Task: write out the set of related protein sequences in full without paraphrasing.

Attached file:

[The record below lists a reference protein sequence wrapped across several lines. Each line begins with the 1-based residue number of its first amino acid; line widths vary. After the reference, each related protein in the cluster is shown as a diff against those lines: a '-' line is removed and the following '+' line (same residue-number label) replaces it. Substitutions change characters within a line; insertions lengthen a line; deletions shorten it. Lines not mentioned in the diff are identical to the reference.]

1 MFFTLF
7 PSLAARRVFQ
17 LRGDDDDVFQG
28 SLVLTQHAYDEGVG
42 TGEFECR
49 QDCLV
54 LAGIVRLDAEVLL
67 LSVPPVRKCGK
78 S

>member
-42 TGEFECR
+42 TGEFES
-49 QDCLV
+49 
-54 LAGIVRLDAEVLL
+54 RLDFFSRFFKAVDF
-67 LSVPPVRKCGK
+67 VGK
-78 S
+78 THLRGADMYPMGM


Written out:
[The record below lists a reference protein sequence wrapped across several lines. Each line begins with the 1-based residue number of its first amino acid; line widths vary. After the reference, each related protein in the cluster is shown as a diff against those lines: a '-' line is removed and the following '+' line (same residue-number label) replaces it. Substitutions change characters within a line; insertions lengthen a line; deletions shorten it. Lines not mentioned in the diff are identical to the reference.]

1 MFFTLF
7 PSLAARRVFQ
17 LRGDDDDVFQG
28 SLVLTQHAYDEGVG
42 TGEFECR
49 QDCLV
54 LAGIVRLDAEVLL
67 LSVPPVRKCGK
78 S

>member
-42 TGEFECR
+42 TGEFES
-49 QDCLV
+49 
-54 LAGIVRLDAEVLL
+54 RLDFFSRFFKAVDF
-67 LSVPPVRKCGK
+67 VGK
-78 S
+78 THLRGADMYPMGM